Children's books offer stories of history
Sunday, July 3, 2005
To some children, President Clinton was a lifetime ago, so the idea that the United States is celebrating its 224th year might take a little explaining. Some new picture books can help describe the birth and "childhood" of the country:
* "Liberty of Death: The American Revolution 1763-1783" (HarperCollins, ages 7 and up) by Betsy Maestro and Giulio Maestro.
This book is part of The American Story series and it begins with a map of how the English territory looked in 1763. The 13 colonies are there, and so are Florida, Canada and the Mississippi River, but that's it. Then, through words and illustrations, it recounts the Boston Tea Party, Paul Revere's ride, the adoption of the Declaration of Independence, many Revolutionary War battles, the British surrender at Yorktown and the signing of the Treaty of Paris. Portraits of important figures such as Revere, Thomas Jefferson and John Hancock help put faces to the famous names.
There also are several extra reference sections in the back of the book, including mini-biographies of unsung heroes and blurbs about what contributions demographic groups other than white soldiers -- including women, blacks and American Indians -- made to the independence effort.
* "The Journey of the One and Only Declaration of Independence" (Philomel, ages 5 and up) by Judith St. George and illustrated by Will Hillenbrand.
The Declaration of Independence took quite a convoluted route to get to the National Archives building in Washington, and this book follows it from Philadelphia's Pennsylvania State House to Pennsylvania Avenue.
It explains a few oddities -- why all the S's look like F's -- and that copies were made in 1820 by pressing damp paper on the parchment to imprint the words, which were then transferred to a copper plate. That job took three years.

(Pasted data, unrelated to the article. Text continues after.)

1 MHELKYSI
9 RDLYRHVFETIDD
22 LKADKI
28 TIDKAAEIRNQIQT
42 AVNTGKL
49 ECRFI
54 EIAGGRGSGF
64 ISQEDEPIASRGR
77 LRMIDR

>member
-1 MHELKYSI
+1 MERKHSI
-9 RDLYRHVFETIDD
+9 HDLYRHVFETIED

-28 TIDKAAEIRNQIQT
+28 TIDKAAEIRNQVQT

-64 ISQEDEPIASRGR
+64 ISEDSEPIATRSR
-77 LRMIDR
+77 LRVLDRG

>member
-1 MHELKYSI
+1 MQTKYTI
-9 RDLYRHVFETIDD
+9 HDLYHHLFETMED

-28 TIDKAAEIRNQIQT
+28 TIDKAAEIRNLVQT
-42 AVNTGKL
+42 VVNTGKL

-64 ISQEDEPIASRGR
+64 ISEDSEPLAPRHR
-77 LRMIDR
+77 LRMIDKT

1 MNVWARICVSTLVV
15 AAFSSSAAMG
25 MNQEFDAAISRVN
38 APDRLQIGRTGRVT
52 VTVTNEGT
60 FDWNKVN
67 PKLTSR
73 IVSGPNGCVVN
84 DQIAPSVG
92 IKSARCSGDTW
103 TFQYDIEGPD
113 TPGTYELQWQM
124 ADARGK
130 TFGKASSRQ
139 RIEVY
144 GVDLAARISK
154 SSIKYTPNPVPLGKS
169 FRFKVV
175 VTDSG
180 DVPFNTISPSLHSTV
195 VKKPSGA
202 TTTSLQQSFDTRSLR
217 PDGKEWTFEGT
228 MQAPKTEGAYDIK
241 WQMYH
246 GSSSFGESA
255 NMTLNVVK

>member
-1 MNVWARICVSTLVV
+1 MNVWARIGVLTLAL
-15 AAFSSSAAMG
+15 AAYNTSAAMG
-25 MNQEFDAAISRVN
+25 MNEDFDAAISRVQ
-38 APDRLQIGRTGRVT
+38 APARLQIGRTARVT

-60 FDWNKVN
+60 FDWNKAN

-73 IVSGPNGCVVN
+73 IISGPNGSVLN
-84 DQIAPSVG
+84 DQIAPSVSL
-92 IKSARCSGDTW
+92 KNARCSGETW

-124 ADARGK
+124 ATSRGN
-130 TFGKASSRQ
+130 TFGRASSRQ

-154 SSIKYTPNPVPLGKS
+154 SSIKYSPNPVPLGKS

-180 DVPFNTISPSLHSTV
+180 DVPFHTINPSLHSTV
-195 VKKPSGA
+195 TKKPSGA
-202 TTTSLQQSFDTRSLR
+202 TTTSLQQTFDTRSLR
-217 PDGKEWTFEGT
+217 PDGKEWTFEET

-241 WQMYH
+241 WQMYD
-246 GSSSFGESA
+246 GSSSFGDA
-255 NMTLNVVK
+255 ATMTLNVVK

At 165 years, the Declaration got a facelift, and this book describes that process, too, with a humorous illustration of doctors examining the document with familiar medical tools. The final illustration is how the country's founders (and the author and illustrator of this book) want the Declaration to be remembered: bringing together people of all races, ages and backgrounds.
* "Hold the Flag High" (HarperCollins, ages 5 to 7) by Catherine Clinton and illustrated by Shane W. Evans.
The true story of William Carney is an inspiring one. He was born a slave in Virginia but after the Emancipation Proclamation freed him, he joined the Union army.
Carney fought in the battle of Fort Wagner in 1863, one of the first when black troops were involved in combat. Carney was said to have found inspiration and strength in the American flag, called Old Glory. He made a personal promise to the stars and stripes that he'd never let the flag touch the ground.
Eventually he was awarded the Congressional Medal of Honor for his efforts -- the first black man to receive it.
* "Little Miss Liberty" (Chronicle, ages 4 and up) by Chris Robinson.
Compared to the Declaration of Independence and the American flag, the Statue of Liberty is the new kid on the block, but, in fact, it has a rich history, too.
This fictional book tells the story of a little, slightly greenish girl born in Paris one July morning. From the start, everyone knew she was special.
She grew like a weed, dressed up in a bedsheet and had an insatiable appetite for both food and knowledge. When she decided that America was the place she wanted to be, she packed her books and her torch.
Waiting for her was the perfect-size pedestal where she could beam with pride.